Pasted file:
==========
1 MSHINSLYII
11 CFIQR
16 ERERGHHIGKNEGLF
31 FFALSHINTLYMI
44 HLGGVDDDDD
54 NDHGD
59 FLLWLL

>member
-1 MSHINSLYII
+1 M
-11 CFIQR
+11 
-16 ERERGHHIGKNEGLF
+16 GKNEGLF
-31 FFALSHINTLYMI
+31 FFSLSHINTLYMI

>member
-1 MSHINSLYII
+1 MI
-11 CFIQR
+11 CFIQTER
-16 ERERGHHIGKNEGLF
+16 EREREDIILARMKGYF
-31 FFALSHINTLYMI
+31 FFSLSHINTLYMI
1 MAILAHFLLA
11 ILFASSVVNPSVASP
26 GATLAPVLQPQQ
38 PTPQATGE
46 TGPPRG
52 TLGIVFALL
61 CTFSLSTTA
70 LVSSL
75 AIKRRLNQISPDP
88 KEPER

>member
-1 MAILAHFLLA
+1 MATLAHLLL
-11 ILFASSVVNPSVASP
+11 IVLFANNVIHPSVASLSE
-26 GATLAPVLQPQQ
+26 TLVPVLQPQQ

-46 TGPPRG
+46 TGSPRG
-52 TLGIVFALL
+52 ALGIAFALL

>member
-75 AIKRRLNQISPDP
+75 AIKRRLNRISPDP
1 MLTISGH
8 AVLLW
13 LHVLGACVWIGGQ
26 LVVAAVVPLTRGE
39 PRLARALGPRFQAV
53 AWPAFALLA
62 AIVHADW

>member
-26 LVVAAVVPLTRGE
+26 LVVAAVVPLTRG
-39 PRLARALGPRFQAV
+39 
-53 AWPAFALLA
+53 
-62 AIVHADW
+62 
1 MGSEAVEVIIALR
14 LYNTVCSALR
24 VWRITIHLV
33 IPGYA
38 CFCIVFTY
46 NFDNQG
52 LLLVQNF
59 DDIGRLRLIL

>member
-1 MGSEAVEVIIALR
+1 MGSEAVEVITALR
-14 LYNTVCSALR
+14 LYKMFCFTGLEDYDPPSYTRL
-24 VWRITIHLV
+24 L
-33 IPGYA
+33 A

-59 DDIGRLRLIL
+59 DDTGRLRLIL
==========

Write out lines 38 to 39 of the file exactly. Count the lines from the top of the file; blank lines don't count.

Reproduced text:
+1 MATLAHLLL
-11 ILFASSVVNPSVASP